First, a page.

Izembek National Wildlife Refuge

A vast area of glistening lagoons and wetlands punctuated by jagged mountains and volcanic peaks, Izembek National Wildlife Refuge in Alaska is critical habitat for hundreds of thousands of migratory birds, as well as marine mammals, grizzlies and caribou. But Congress is considering a bill that would result in a road being built through the heart of this refuge, destroying the intact watershed the animals depend on for survival.

A vast area of glistening lakes and wetlands, punctuated by jagged mountains and volcanic peaks, Izembek National Wildlife Refuge in Alaska is critical habitat for hundreds of thousands of migratory birds, as well as marine mammals, grizzlies and caribou.

The road would cut through wetlands that provide critical habitat for hundreds of thousands of the world’s migratory birds, including nearly all the world’s Pacific black brant and Emperor geese. The narrow neck of land where the road would be built is an important nesting area for tundra swans, and is a migration corridor for caribou and grizzly bears. The road is simply unnecessary and would not provide safer or more efficient transportation.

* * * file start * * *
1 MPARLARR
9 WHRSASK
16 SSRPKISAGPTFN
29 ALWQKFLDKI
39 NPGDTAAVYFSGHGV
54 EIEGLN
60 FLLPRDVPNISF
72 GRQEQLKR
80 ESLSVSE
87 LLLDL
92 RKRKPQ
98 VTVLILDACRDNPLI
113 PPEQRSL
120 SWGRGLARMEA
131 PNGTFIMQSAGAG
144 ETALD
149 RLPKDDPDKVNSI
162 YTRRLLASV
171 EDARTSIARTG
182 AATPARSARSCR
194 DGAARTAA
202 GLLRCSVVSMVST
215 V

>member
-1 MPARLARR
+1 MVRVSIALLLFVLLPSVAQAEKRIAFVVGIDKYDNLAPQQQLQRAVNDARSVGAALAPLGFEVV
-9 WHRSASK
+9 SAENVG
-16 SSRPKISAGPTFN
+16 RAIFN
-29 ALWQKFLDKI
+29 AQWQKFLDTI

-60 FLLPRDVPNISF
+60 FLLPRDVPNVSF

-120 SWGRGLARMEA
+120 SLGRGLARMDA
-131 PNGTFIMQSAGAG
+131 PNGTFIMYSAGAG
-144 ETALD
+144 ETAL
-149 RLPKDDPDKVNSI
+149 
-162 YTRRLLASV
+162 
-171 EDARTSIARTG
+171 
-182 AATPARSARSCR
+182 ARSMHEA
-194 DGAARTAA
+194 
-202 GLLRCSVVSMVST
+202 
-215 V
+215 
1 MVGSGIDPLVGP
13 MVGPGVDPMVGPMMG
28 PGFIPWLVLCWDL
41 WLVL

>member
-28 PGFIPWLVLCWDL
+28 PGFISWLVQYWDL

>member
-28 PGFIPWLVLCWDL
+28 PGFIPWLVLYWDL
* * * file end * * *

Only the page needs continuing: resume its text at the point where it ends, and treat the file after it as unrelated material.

Supporters claim it is needed for the “health and safety” of King Cove’s residents. The truth is that Congress already addressed these issues when it passed the King Cove Health and Safety Act of 1998 and appropriated $37.5 million to improve King Cove’s medical clinic, purchase a state-of-the-art hovercraft, build a hovercraft terminal, and build a road to reach the terminal. The hovercraft is working, safely and efficiently, meeting every emergency evacuation need since it began operations last year.

Even so, King Cove is now back asking for more. The proposed road would be expensive. Even though there is no specific appropriation attached to S. 1680, there is little doubt that U.S. taxpayers will be asked to pay again—probably many millions more dollars—to construct and maintain this unnecessary road.

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